On top of this, according to Article 9 (EU-GDPR), there’s then ‘sensitive personal data’, which requires organisations to have even stronger grounds to process this data:
‘Sensitive Personal Data’ are personal data, revealing racial or ethnic origin, political opinions, religious or philosophical beliefs, trade-union membership; data concerning health or sex life and sexual orientation; genetic data or biometric data. Data relating to criminal offences and convictions are addressed separately (as criminal law lies outside the EU’s legislative competence).
As you can see the top level answer to what type of data falls under these regulations isn’t too complex, but when we start to drill deeper, there is a detailed level of understanding that organisations will require and if they do not have that expertise, then there are two fairly straightforward options; do plenty of reading, or engage with external businesses who can support you with compliance.
The final consideration and what every company will no doubt be wondering…
3. What are the Consequences of not Being GDPR Compliant?
Well, from how the regulations are written, quite a lot actually! Under GDPR, Talk Talk’s record fine of £400k, would actually have cost £59 million!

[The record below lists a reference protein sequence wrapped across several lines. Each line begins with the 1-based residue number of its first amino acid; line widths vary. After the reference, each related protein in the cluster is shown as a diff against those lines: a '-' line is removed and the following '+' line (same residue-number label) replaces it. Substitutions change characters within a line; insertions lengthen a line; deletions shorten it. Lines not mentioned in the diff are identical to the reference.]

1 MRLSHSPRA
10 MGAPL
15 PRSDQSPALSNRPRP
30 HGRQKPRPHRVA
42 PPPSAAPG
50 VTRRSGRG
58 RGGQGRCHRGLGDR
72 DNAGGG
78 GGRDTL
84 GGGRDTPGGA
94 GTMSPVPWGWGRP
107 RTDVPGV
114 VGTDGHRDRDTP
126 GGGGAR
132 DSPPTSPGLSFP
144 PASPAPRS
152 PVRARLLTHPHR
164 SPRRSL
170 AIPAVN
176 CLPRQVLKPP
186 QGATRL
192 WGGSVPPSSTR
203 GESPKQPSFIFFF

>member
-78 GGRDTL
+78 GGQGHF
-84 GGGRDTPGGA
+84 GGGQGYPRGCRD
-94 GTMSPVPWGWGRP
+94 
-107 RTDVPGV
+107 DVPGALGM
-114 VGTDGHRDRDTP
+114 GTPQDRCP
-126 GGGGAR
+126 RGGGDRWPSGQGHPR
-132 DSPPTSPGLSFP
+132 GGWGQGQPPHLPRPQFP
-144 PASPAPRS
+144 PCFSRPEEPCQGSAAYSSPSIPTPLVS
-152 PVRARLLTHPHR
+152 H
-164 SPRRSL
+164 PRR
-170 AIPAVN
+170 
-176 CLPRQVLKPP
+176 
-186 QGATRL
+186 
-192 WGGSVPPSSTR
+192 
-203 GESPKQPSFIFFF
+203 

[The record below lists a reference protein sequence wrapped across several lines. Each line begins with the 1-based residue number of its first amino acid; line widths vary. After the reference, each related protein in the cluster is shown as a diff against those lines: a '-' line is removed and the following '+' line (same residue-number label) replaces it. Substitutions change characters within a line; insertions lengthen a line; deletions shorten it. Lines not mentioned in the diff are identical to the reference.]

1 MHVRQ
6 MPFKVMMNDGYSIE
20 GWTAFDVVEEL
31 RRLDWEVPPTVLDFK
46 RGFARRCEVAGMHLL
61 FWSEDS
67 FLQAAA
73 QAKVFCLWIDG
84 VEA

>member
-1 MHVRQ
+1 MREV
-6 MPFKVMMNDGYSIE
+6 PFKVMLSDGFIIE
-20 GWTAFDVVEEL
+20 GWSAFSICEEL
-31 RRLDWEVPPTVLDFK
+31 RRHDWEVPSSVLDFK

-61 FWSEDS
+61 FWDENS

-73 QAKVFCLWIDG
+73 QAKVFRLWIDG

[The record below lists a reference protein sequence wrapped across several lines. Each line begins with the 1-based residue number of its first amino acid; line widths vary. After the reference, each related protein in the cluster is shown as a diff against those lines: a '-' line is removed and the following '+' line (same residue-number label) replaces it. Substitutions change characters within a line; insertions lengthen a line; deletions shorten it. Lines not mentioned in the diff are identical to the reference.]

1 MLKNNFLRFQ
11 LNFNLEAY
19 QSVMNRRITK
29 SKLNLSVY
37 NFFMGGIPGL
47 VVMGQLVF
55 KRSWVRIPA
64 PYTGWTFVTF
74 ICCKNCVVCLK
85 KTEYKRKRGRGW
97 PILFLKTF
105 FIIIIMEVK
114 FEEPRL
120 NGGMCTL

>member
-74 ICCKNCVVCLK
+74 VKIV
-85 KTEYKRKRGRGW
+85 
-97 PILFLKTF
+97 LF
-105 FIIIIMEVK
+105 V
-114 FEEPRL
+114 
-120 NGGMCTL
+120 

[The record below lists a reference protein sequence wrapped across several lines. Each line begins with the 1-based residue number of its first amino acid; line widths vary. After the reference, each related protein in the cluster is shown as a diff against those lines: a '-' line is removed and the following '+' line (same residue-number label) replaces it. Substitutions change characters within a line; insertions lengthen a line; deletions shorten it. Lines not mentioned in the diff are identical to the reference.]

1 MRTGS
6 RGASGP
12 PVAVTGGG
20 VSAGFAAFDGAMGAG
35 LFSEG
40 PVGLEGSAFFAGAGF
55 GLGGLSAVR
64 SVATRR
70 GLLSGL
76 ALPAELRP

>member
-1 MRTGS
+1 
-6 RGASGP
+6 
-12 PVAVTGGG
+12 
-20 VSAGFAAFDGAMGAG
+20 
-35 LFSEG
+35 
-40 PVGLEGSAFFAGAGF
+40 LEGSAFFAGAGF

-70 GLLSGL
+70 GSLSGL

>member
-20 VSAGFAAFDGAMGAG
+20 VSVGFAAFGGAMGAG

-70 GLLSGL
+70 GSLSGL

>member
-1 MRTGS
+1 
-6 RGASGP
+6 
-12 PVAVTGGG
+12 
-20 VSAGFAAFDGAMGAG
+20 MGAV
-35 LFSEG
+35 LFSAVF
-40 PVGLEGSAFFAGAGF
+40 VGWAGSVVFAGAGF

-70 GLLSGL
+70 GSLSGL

If there is a data breach and businesses do not meet the 72 hours deadline to inform the data protection authority, this could mean a penalty of either 2% on annual worldwide revenue, or £10 million (whichever is higher). Other fines include 4% of worldwide revenue or £20 million (again whichever is higher). These are obviously huge numbers and exactly how this will be monitored and executed in the case of a breach is even more ambiguous, simply because we are not at the stage yet where this has happened.
Rather than just focussing on our advice from the high-level understanding we have, I decided to have a look at some basic points and guidance from a company just a little bit bigger than our own… Microsoft!
In this article, they’ve suggested the following:
We recommend you begin your journey to GDPR compliance by focusing on four key steps:
- Discover-identify what personal data you have and where it resides
- Manage-govern how personal data is used and accessed
- Protect-establish security controls to prevent, detect, and respond to vulnerabilities and data breaches
- Report-execute on data requests, report data breaches, and keep required documentation.
The infographic below from Microsoft.com offers a logical overview and essential guidance, discover more information here.
Our Advice for Best Practice GDPR Compliance.
Hopefully, the above has given you some food for thought. At PragmatiQ Solutions, we are a growing business like so many others out there, we don’t confess to know the world of GDPR regulations inside out. One thing we can tell you though is that we are taking this seriously, will take advice wherever needed and most importantly, will be taking action. We advise all business to do exactly the same and best of luck working your way though the detail.